PARACAS, Peru (Reuters) - Keiko Fujimori, the daughter of Peru’s jailed former leader Alberto Fujimori, launched her second bid for the presidency on Friday, saying she would tap the government’s rainy day fund to help spur an economic recovery.
Fujimori, the only woman in a field packed with political old-timers, said she would not hesitate to issue new debt if needed after dipping into the $10 billion emergency fund to finance infrastructure projects.
“We have one of the smallest levels of debt in the world,” Fujimori, 40, told a business leaders forum in the coastal city Paracas. “When you have a moment of emergency ... you must take drastic and important steps.”
The economy of Peru, a major gold and copper producer, expanded at an average annual rate of 6.2 percent between 2003 and 2013.
But growth slowed sharply to 2.4 percent in 2014 on weak metal prices and an expected recovery this year has stalled.
Fujimori and four other presidential contenders have vowed to boost public investments, which have fallen toward the end of President Ollanta Humala’s government. Humala cannot hold two consecutive terms and leaves office July 28.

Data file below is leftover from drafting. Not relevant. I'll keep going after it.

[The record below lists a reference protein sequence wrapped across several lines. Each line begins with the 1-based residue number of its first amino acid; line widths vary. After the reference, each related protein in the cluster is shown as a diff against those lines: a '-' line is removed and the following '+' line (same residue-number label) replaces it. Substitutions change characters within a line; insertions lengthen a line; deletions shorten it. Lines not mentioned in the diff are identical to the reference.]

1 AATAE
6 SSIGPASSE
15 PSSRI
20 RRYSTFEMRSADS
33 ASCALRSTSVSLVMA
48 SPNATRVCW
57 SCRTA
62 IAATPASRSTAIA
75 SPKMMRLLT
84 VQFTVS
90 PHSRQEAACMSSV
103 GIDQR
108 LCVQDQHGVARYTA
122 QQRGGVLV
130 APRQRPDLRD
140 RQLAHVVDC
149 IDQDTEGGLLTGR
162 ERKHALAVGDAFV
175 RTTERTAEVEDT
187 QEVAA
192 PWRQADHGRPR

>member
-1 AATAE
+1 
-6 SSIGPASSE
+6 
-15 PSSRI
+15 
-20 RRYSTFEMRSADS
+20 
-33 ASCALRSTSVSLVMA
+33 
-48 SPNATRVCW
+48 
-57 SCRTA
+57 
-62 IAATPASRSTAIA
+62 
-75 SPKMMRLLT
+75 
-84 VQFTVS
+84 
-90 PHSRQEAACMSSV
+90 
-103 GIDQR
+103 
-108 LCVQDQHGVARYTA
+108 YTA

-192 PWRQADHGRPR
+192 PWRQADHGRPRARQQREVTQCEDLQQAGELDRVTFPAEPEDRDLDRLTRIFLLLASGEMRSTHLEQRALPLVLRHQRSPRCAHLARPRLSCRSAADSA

The 2016 race is dominated by familiar faces, including two former presidents. All but one of the candidates, businessman and former mayor Cesar Acuna who is climbing in opinion polls, have run for the top job before.
“Peruvians want someone new, someone who doesn’t live off of politics,” Acuna said, taking a jab at career politician Fujimori.
But Fujimori, who heads the right-wing populist party Fuerza Popular, enjoyed a comfortable lead even before launching her new bid for the presidency.
In a November Ipsos survey she drew twice as much support as her closest rival, 77-year-old former prime minister Pedro Pablo Kuczynski, whom many Peruvians consider too old for the job.
Fujimori has yet to show signs that she can appeal to more than about one-third of voters, however, far from the 50 percent needed to secure a victory in the first-round April 10.
Fujimori’s challenge will be to distance herself from her father’s regime to attract middle ground voters without alienating loyalists, who credit him with ending a leftist uprising and fixing the economy.
Alberto Fujimori, now in prison for corruption and human rights abuses, ushered in sweeping privatizations during his 1990-2000 term.
Fujimori said her father’s three successors had enjoyed the fruits of his economic reforms without building on them.
Editing by Richard Lough and Steve Orlofsky